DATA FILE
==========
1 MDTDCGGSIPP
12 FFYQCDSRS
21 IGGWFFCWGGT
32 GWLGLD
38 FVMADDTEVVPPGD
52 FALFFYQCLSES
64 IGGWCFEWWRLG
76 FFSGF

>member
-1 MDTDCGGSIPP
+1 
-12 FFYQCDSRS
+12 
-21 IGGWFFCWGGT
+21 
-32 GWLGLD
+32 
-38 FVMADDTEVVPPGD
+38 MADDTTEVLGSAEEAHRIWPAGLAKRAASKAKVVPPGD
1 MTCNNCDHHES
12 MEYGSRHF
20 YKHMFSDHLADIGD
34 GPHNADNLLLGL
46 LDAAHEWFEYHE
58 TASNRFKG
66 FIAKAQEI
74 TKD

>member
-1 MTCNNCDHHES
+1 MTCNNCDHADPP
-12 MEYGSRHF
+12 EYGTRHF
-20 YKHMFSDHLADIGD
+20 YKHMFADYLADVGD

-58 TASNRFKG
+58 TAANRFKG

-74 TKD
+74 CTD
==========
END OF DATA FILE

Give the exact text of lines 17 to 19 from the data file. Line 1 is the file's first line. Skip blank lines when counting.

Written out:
+32 
-38 FVMADDTEVVPPGD
+38 MADDTTEVLGSAEEAHRIWPAGLAKRAASKAKVVPPGD